Winner of Best Multicultural Non-Fiction from USA Book News.com, the Unsung Hero Award presented by an Australian Aboriginal radio station and newspaper, and received Honorable Mention at the London Book Festival.
Banjo Clarke was an Elder of the Kirrae Whurrong, a people of the Gunditjmara nation, in Australia. He was born in 1922 near Warrnambool, and by the time he passed away in March 2000 he was known and loved by thousands for his wisdom and compassion.
Wisdom Man covers Banjo’s life from his childhood on a mission, through the grim years of the Depression, his solo travels in search of work, the birth of his eleven children, and his embrace of the Bahá’í Faith, which he found very close to Aboriginal spirituality.
His story is one of remarkable forbearance during terrible encounters with racism, cruelty and the loss of loved ones, and is made all the more extraordinary by his lack of bitterness and anger. Wisdom Man also distils the essence of Aboriginal culture: Banjo constantly points to those aspects which he sees as relevant to all humanity, particularly in terms of our relationship with the land. Banjo Clarke embodied the spirit of reconciliation in its most generous and forgiving form.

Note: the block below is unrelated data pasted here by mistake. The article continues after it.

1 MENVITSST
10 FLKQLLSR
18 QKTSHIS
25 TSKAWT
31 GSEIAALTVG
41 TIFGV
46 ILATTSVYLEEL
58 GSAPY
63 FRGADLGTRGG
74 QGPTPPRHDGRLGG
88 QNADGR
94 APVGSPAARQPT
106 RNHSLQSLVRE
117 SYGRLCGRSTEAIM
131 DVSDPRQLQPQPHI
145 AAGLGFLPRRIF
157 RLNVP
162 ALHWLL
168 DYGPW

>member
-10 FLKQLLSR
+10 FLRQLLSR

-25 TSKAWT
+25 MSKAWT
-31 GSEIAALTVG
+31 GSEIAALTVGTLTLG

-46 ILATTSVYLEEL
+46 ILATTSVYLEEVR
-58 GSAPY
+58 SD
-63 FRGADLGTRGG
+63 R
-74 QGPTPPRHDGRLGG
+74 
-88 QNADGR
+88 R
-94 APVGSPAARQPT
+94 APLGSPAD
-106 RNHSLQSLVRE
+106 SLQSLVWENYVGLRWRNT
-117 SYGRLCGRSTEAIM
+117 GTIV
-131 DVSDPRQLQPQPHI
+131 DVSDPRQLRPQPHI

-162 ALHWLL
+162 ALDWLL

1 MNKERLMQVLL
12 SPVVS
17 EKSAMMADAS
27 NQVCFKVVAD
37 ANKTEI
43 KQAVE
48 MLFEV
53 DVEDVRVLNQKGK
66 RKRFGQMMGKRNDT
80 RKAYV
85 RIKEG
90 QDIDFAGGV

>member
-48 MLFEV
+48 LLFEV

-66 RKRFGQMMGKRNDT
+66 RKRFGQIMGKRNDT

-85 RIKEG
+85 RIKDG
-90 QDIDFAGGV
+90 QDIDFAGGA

Includes a foreword by former prime minister Malcolm Fraser, who knew Banjo, and tributes by Archie Roach, Martin Flanagan, Judith Durham, among others – a sample of the wide range of people whose lives he touched. Countless people from all over the world came to Warrnambool to seek him out, and his door was always open to the homeless and the troubled.